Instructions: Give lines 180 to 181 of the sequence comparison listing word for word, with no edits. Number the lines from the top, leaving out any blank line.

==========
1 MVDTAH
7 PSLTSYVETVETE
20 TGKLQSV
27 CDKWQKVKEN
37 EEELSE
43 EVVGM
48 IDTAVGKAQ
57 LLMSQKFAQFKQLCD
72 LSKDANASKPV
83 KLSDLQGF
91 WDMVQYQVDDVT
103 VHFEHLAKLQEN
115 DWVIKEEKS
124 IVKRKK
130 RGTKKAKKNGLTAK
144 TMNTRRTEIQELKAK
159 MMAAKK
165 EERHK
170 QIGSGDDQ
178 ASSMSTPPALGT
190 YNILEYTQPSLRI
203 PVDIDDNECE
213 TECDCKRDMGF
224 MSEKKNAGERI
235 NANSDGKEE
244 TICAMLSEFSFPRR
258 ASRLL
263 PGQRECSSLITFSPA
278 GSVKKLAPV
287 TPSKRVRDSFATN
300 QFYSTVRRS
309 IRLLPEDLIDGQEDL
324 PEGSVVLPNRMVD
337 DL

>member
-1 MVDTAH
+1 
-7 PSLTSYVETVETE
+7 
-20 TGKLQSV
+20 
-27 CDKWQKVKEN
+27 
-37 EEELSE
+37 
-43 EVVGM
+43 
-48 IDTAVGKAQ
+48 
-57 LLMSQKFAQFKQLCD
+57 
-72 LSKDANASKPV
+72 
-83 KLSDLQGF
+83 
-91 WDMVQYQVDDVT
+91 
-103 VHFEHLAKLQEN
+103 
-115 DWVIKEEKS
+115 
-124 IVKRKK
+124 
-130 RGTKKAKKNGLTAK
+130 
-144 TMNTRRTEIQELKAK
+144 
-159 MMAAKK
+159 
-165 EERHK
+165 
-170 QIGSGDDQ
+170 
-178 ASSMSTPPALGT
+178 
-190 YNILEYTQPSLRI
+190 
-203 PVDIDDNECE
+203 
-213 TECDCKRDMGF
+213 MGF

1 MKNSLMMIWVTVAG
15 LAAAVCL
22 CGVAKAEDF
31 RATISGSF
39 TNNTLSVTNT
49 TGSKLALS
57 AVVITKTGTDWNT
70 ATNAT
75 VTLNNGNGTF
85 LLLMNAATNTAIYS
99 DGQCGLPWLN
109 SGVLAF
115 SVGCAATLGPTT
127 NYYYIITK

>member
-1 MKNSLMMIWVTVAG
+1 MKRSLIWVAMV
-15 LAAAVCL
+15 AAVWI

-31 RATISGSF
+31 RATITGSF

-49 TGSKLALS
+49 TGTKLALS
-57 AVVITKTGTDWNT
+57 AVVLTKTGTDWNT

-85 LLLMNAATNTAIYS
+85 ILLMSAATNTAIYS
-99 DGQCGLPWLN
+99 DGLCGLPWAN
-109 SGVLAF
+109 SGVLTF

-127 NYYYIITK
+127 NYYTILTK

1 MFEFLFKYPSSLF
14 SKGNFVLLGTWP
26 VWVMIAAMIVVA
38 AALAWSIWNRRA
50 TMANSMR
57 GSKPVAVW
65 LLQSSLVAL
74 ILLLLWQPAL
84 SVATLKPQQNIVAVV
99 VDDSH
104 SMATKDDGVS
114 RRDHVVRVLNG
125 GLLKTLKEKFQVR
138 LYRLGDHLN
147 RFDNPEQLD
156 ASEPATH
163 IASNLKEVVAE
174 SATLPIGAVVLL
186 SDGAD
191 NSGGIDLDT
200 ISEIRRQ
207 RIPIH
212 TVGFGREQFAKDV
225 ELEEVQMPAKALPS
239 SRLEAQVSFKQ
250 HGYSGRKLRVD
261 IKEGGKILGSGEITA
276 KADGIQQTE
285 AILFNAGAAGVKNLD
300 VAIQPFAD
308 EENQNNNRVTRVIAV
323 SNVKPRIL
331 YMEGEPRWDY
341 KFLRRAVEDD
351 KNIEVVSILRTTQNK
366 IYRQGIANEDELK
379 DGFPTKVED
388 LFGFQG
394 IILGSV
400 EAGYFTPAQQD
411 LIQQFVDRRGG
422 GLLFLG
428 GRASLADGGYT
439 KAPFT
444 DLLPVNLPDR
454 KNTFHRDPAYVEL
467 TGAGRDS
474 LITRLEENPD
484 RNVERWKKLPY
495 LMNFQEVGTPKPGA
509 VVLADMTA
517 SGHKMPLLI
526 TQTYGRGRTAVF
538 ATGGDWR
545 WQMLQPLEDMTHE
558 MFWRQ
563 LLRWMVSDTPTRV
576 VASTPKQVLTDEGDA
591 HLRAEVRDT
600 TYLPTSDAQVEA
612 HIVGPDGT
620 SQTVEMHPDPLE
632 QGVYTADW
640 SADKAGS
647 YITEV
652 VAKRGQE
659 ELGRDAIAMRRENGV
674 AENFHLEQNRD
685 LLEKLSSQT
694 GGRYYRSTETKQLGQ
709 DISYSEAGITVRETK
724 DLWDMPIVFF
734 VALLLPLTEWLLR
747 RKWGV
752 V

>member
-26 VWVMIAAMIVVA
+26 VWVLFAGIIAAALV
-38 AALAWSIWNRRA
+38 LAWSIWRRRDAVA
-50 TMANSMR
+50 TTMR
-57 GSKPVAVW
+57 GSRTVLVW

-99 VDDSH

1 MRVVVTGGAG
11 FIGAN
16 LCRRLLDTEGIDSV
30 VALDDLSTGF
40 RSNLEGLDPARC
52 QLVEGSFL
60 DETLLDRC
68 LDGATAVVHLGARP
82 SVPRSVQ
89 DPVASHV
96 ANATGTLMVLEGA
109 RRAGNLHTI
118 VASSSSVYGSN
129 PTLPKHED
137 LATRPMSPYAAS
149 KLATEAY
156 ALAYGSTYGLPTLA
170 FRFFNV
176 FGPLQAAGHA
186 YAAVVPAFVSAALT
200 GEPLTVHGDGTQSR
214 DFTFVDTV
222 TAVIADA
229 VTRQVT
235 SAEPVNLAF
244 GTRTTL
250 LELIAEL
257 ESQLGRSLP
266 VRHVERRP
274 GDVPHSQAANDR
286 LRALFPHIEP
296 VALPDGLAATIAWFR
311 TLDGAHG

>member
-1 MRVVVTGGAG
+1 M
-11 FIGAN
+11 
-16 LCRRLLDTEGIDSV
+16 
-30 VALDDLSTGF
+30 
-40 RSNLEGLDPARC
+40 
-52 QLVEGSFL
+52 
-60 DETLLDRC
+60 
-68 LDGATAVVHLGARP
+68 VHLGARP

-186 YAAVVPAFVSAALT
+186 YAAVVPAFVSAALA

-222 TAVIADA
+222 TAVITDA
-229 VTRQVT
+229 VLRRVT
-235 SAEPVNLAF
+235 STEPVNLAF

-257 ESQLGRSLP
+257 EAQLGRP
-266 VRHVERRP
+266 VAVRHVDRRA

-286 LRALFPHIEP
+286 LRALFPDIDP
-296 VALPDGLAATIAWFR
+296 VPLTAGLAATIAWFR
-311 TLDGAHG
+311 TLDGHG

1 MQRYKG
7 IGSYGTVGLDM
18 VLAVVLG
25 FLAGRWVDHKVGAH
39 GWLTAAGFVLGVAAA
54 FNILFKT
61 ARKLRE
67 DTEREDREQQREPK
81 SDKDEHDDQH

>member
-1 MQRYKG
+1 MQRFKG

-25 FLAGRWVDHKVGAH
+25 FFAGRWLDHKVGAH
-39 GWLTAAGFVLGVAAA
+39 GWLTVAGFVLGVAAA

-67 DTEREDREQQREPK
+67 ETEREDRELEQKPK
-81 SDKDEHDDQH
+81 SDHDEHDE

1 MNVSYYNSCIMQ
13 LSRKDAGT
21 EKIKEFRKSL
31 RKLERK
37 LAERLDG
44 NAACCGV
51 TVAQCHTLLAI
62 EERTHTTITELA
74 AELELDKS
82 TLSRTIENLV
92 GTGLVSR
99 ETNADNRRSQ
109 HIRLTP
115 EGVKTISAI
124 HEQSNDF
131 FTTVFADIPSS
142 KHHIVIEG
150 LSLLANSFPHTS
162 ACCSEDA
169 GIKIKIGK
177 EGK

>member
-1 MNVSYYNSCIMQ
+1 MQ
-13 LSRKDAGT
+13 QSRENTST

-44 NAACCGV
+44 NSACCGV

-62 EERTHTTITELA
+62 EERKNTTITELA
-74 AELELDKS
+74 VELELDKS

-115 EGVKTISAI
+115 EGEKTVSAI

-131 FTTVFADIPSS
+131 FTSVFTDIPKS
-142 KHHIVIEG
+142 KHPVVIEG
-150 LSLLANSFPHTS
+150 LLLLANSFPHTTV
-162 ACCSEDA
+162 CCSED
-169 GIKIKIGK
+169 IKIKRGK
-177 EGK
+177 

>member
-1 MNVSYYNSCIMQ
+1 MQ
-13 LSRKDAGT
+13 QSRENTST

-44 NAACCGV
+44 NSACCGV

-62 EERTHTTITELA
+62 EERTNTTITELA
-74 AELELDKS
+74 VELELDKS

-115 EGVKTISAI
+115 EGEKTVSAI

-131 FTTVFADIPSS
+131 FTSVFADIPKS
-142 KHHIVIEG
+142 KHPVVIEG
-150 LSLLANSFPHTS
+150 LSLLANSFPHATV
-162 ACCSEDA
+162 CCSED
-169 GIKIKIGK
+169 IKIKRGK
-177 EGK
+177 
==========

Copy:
652 VAKRGQE
659 ELGRDAIAMRRENGV